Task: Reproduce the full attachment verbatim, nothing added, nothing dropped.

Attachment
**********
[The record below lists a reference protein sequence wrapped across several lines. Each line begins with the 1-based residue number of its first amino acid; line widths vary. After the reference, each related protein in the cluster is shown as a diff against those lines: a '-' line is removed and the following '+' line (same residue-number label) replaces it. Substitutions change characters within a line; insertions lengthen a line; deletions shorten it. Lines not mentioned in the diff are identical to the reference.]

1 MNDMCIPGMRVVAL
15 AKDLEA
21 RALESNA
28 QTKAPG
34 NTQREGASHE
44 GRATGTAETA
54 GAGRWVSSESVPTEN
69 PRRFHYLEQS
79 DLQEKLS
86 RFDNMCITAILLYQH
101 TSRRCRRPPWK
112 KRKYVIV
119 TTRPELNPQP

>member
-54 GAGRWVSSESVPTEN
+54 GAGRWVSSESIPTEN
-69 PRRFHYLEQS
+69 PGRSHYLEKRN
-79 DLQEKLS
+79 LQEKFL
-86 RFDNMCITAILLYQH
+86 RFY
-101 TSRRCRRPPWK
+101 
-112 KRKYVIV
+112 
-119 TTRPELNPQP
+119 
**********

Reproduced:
[The record below lists a reference protein sequence wrapped across several lines. Each line begins with the 1-based residue number of its first amino acid; line widths vary. After the reference, each related protein in the cluster is shown as a diff against those lines: a '-' line is removed and the following '+' line (same residue-number label) replaces it. Substitutions change characters within a line; insertions lengthen a line; deletions shorten it. Lines not mentioned in the diff are identical to the reference.]

1 MNDMCIPGMRVVAL
15 AKDLEA
21 RALESNA
28 QTKAPG
34 NTQREGASHE
44 GRATGTAETA
54 GAGRWVSSESVPTEN
69 PRRFHYLEQS
79 DLQEKLS
86 RFDNMCITAILLYQH
101 TSRRCRRPPWK
112 KRKYVIV
119 TTRPELNPQP

>member
-54 GAGRWVSSESVPTEN
+54 GAGRWVSSESIPTEN
-69 PRRFHYLEQS
+69 PGRSHYLEKRN
-79 DLQEKLS
+79 LQEKFL
-86 RFDNMCITAILLYQH
+86 RFY
-101 TSRRCRRPPWK
+101 
-112 KRKYVIV
+112 
-119 TTRPELNPQP
+119 